Tere is signification when we submit the data of the world to a "coherent deformation." That convergence of all the visible and intellectual vectors of the painting towards the same signification, X, is already sketched out in the painter's perception. It begins as soon as he perceives—that is, as soon as he arranges certain gaps or fissures, figures and grounds, a top and a bottom, a norm and a deviation in the inaccessible plenum of things. In other words, as soon as certain elements of the world take on the value of dimensions to which from then on we relate all the others and in whose language we express them. For each painter, style is the system of equivalences that he makes for himself for the work which manifests the world he sees. It is the universal index of the "coherent deformation" by which he concentrates the still scattered meaning of perception and makes it exist expressly. The work is not brought to fulfilment far from things and in some intimate laboratory to which the painter and the painter alone has the key. Whether he is looking at real flowers or paper flowers, he always goes back to his world, as if the principle of the equivalences by means of which he is going to manifest it had been buried there since the beginning of time.
Maurice Merleau-Ponty
It will perhaps be asked how I am able to extend the compresence of bodies to minds, and whether I do not do so through a turning back upon myself which restores projection or introjection. ls it not within myself that I learn that an "Empfindbarkeit" and sensorial fields presuppose a consciousness or a mind? But in the first place this objection assumes that another person can be mind for me in exactly the same sense as I am for myself, and after аll nothing is less certain—others' thought is never wholly a thought for us. Furthermore, this objection would imply that the problem here is to constitute a different mind, whereas the one who is constituting is as yet only animate flesh himself; nothing prevents us from reserving for the stage when he will speak and listen the advent of another person who also speaks and listens. But above all this objection would ignore the very thing that Husserl wanted to say; that is, that there is no constituting of a mind for a mind, but of a man for a man. By the effect of a singular eloquence of the visible body, Einfühlung goes from body to mind . When a different behavior or exploring body appears to me through a first "intentional encroachment," it is the man as a whole who is given to me with all the possibilities (whatever they may be ) that I have in my presence to myself in my incarnate being, the unimpeachable attestation. I shall never in all strictness be able to think the other person's thought. I can think that he thinks; I can construct, behind this mannequin, a presence to self modeled on my own; but it is still my self that I put in it, and it is then that there really is 'introjection.' On the other hand, I know unquestionably that that man over there sees, that my sensible world is also his, because I am present at his seeing, it is visible in his eyes' grasp of the scene. And when I say I see that he sees, there is no longer here (as there is in "I think that he thinks" ) the interlocking of two propositions... If the other person is to exist for me, he must do so to begin with in an order beneath the order of thought. For my perceptual opening to the world, which is more dispossession than possession, claims no monopoly of being and institutes no death struggle of consciousness. My perceived world and the half-disclosed things before me have in their thickness what it takes to supply more than one sensible subject with "states of consciousness"; they have the right to many other witnesses besides me. When a comportment is sketched out in this world which already goes beyond me, this is only one more dimension in primordial being, which comprises them all... The other person is not impossible, because the sensible thing is open. The other person becomes actual when a different comportment and a different gaze take possession of my things. And this articulation of a different corporeality in my world is itself effected without introjection; because my sensible existents—through their aspect, configuration, and camal texture—were already bringing about the miracle of things which are things by the fact that they are offered to a body, and were already making my corporeality a proof of being. Man can create the alter ego which "thought " cannot create, because he is outside himself i n the world and because outside himself in the world and because one ek-stasis is compossible vnth other ek-stases. And that possibility is fulfilled in perception as vinculum of brute being and a body. The whole riddle of Einfühlung lies in its initial, "esthesiological" phase; and it is solved there because it is a perception. He who "posits" the other man is a perceiving subject, the other person's body is a perceived thing, and the other person himself is "posited" as "perceiving. " It is never a matter of anything but co-perception.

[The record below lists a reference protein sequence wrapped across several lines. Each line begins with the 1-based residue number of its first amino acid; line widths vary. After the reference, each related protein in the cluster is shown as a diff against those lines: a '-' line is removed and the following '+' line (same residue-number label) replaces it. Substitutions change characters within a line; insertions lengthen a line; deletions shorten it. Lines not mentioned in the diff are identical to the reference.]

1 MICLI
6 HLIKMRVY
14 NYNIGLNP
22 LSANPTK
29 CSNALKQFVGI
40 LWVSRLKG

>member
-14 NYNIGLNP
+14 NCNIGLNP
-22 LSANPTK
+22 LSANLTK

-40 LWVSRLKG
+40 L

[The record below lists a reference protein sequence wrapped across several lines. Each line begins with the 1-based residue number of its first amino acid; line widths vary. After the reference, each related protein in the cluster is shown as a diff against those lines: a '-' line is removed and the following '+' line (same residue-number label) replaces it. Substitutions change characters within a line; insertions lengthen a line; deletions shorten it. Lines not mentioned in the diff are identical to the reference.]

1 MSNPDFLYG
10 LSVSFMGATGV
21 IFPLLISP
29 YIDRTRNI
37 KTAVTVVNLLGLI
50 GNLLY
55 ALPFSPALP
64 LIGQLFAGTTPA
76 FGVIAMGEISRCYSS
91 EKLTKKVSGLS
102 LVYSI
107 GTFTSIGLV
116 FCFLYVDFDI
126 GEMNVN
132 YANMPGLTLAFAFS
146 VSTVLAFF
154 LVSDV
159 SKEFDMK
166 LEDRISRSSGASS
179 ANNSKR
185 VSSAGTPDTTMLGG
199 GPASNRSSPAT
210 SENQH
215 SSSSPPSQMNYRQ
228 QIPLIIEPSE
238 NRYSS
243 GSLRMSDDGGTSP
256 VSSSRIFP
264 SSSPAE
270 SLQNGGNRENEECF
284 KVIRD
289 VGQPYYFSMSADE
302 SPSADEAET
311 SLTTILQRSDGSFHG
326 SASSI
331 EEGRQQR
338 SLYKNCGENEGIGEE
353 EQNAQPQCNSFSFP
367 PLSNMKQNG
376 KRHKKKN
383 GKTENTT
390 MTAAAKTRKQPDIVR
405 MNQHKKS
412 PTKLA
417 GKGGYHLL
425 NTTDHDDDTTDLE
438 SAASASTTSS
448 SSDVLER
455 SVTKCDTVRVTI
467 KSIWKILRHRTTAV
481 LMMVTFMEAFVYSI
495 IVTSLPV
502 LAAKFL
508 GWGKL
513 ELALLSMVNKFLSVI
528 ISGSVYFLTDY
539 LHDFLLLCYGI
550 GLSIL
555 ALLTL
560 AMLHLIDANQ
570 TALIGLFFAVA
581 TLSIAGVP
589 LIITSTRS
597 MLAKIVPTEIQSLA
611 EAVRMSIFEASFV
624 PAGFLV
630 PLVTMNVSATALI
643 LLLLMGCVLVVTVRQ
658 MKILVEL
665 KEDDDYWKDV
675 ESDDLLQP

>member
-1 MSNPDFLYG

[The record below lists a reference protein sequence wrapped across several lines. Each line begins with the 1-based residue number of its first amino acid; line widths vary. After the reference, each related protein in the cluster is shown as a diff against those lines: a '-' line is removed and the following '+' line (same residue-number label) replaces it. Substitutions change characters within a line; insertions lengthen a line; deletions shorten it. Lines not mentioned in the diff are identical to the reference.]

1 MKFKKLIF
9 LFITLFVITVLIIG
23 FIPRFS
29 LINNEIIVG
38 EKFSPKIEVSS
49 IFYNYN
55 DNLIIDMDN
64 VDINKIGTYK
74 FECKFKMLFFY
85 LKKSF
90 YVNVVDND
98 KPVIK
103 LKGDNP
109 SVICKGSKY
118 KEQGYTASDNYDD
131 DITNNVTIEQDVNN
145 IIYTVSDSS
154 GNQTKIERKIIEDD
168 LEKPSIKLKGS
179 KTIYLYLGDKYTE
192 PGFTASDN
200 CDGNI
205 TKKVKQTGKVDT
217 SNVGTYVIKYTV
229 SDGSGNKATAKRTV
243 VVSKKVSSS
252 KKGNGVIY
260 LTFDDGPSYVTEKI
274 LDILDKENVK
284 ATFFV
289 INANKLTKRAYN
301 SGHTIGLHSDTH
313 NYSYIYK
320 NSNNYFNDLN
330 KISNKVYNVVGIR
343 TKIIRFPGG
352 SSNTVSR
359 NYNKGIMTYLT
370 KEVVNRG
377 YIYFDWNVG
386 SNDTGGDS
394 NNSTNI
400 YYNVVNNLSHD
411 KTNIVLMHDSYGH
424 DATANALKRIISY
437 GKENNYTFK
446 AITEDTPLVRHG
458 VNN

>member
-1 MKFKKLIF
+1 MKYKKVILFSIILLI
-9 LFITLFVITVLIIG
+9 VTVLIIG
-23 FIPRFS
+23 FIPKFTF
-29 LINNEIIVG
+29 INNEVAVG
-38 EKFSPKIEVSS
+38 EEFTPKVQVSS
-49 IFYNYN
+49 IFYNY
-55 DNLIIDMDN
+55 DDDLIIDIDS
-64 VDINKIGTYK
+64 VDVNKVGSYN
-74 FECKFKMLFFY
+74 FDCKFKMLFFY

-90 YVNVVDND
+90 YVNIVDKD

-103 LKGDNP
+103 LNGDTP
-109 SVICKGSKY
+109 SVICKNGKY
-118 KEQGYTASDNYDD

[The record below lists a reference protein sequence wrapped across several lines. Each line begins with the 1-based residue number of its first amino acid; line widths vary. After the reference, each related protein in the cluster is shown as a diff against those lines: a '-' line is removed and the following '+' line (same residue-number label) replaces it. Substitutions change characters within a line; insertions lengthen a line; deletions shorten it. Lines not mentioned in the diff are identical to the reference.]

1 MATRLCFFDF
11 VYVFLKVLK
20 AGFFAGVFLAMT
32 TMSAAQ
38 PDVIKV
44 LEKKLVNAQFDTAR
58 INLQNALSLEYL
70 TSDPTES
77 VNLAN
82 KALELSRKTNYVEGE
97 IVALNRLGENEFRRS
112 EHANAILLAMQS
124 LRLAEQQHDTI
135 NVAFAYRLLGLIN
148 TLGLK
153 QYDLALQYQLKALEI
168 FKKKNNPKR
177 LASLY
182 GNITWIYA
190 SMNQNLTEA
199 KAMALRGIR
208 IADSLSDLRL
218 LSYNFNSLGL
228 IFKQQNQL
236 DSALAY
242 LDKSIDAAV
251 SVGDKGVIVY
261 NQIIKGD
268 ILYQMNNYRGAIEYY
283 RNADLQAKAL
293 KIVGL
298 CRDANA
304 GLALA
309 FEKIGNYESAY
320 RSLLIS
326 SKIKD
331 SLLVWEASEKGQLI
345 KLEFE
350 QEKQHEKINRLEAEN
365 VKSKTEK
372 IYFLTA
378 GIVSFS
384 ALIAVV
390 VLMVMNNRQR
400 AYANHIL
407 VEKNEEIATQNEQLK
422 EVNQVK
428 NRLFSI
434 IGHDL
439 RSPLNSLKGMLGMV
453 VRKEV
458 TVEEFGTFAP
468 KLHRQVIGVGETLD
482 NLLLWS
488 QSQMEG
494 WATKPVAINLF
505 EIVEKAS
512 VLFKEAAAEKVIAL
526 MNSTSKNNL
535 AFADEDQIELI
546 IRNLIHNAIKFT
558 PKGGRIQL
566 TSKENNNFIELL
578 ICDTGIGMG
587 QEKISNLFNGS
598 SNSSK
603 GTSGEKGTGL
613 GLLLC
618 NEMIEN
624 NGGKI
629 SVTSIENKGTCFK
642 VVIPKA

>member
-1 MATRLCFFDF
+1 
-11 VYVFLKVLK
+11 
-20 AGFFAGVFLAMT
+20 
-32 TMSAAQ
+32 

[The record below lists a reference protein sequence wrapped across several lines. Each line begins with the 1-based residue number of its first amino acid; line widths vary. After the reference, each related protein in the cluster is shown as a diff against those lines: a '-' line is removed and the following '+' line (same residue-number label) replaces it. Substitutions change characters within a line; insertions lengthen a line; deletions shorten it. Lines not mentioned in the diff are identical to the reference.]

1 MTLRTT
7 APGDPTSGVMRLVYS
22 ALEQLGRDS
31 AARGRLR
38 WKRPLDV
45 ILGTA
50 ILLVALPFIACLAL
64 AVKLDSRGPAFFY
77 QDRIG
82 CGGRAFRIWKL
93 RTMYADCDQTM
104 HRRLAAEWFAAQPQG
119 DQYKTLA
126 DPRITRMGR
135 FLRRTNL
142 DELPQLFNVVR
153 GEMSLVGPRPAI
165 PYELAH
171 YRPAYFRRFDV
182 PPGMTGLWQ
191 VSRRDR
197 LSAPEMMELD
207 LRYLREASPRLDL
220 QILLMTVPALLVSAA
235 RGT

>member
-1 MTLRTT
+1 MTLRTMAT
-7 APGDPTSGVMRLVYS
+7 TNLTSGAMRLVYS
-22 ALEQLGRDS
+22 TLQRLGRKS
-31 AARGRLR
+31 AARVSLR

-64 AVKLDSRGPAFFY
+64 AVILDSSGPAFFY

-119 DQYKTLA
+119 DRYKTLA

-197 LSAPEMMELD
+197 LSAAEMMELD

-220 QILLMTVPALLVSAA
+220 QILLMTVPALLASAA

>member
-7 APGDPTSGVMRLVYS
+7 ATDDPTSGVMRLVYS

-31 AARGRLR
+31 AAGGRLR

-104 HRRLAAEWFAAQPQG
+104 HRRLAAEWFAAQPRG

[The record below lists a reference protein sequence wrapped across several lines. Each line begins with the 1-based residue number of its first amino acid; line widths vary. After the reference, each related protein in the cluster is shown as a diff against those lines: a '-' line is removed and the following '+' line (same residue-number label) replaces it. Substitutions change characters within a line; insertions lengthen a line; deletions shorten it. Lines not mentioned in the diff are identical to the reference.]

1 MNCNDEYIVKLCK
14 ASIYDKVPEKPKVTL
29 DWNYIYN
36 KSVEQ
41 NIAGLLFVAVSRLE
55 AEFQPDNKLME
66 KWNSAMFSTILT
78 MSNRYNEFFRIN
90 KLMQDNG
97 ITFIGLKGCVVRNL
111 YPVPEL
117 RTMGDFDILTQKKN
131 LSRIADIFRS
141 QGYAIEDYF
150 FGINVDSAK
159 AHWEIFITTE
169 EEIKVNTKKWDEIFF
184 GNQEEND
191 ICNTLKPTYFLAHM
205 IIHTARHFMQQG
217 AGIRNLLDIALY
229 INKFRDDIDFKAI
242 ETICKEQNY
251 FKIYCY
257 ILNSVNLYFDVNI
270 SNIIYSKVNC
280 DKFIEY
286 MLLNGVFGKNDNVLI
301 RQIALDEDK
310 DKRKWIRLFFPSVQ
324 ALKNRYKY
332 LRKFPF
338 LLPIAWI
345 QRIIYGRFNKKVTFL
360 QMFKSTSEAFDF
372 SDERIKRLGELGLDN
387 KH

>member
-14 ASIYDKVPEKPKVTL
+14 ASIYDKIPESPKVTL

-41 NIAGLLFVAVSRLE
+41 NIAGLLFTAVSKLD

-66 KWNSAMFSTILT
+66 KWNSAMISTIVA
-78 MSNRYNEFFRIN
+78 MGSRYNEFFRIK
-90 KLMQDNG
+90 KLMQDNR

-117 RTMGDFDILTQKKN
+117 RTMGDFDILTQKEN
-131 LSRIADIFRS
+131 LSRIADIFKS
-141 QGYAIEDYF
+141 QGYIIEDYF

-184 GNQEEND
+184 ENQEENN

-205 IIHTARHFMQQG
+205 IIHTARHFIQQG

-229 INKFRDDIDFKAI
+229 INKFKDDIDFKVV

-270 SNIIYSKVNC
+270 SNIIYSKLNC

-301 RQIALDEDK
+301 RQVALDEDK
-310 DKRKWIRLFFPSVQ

Maurice Merleau-Ponty (Signs)
Did you really think that the world was made for your sake ? You need to understand that in my works, in my ordinances , and in my operations ,with very few exceptions ,I always had and still have in mind something quite other than the happiness or unhappiness of men. When I hurt you in any way or by any means , I am not aware of it , except very seldom; just as usually , if I please you or benefit you , I do not know of it ; and I have not as you believe ,made certain things , nor do I perform certain actions to please you or to help you . And finally ,even if I happened to exterminate your whole race , I would not be aware of it. Obviously you have given no thought to the fact that the life of this universe is a perpetual circle of production and destruction , the two connected in such a way that each continually serves the other, to ensure the conservation of the world , which as soon as one or the other of them ceased to be would likewise disintegrate. So the world itself would be harmed if anything in it was free from suffering. From 'dialogue between nature and an icelander ' Reproduced from 'the soul of the marionette' John N. Gray
Giacomo Leopardi (Essays And Dialogues Of Giacomo Leopardi: With Biographical Sketch (1882))
Seeing how much hope my father still cherished for my prospects as an artist, I felt like starting over in painting. I began sketching again.
Akira Kurosawa (Something Like An Autobiography)